Bin1: A Novel Tumor Suppressor Protein
Bin1 is a novel gene product which offers utility as a diagnostic marker for malignant prostate cells. Bin1 (also known as amphiphysin II; amphiphysin-like protein, AMLP; and ALP) was identified through its ability to interact with and inhibit the oncogenic properties of the Myc oncoprotein and has features of a tumor suppressor protein. In preliminary clinical studies, monoclonal antibodies to Bin1 have been useful in the identification of malignant prostate cancer cells.
Bin1 structure suggests that it functions in a signal transduction pathway. This protein has features of a tumor suppressor that is widely lost in breast, prostate, and liver carcinoma. Detecting or manipulating Bin1 function in cells has potential applications for carcinoma and possibly other cancers involving Myc. Preliminary evidence suggests that Bin1 acts independently of p53. The Bin1 gene is located at a hotspot for deletion in metastatic prostate carcinoma and may be mutated in these and other tumor types, including cancers of breast, liver, and cervix.
Recent investigation of Bin1 indicates that it promotes cell differentiation (in the absence of activated Myc) and apoptosis (in its presence). Bin1 has several features of a tumor suppressor: it suppresses the oncogene activity of Myc, inhibits the growth of tumor cell lines, and has been implicated in cell differentiation and apoptosis. Thus, Bin1 is a molecule that is functionally deleted in cancer and that may have important roles in normal cell regulation.
Antibodies That Detect a Novel Tumor Supressor (BIN1) Implicated in Human Carcinomas and Apoptosis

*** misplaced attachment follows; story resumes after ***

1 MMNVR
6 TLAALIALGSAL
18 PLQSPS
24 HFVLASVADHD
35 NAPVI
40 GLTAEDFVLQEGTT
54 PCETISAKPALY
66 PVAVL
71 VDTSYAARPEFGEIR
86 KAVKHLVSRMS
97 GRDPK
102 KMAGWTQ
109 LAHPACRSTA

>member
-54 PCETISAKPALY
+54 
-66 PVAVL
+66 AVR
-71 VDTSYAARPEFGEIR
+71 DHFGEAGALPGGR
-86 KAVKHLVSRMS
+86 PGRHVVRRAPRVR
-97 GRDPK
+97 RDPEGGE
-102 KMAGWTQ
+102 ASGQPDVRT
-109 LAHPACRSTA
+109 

Wistar researchers have developed polyclonal and monoclonal antibodies (PAb 99Pst and MAbs 99D through 99I) that bind to BIN1, a novel tumor suppressor protein that interacts with and inhibits the oncogenic activity of the MYC oncoprotein. BIN1 is functionally deleted in carcinomas of the breast, colon, lung, liver and cervix and has been implicated in programmed cell death (apoptosis). Apoptosis is an active process of physiological cell suicide that is critical to normal tissue homeostasis but that does not function properly in tumor cells. Work aimed at defining the genetic control of apoptosis and understanding its dysfunction in cancer has centered on the MYC oncoprotein, because it can promote either cell proliferation or apoptosis. Wistar scientists theorize that BIN1 may activate or facilitate apoptosis, thereby overcoming MYC's malignant growth activity. The antibodies generated by Wistar scientists are useful for research aimed at understanding the role of the BIN1 protein in the genetic events associated with apoptosis.